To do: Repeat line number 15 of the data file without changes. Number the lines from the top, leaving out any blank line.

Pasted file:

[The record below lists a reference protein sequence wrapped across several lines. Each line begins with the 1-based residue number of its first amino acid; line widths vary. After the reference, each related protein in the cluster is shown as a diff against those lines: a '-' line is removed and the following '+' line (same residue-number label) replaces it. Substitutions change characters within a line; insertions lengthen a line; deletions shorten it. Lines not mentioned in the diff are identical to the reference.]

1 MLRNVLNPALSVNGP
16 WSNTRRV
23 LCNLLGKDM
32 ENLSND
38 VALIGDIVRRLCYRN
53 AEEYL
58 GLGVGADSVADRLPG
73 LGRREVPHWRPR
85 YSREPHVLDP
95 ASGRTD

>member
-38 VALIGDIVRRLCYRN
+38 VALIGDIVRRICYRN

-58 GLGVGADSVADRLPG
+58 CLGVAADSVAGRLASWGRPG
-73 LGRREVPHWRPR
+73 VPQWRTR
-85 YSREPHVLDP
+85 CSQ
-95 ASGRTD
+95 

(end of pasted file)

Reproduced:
-58 GLGVGADSVADRLPG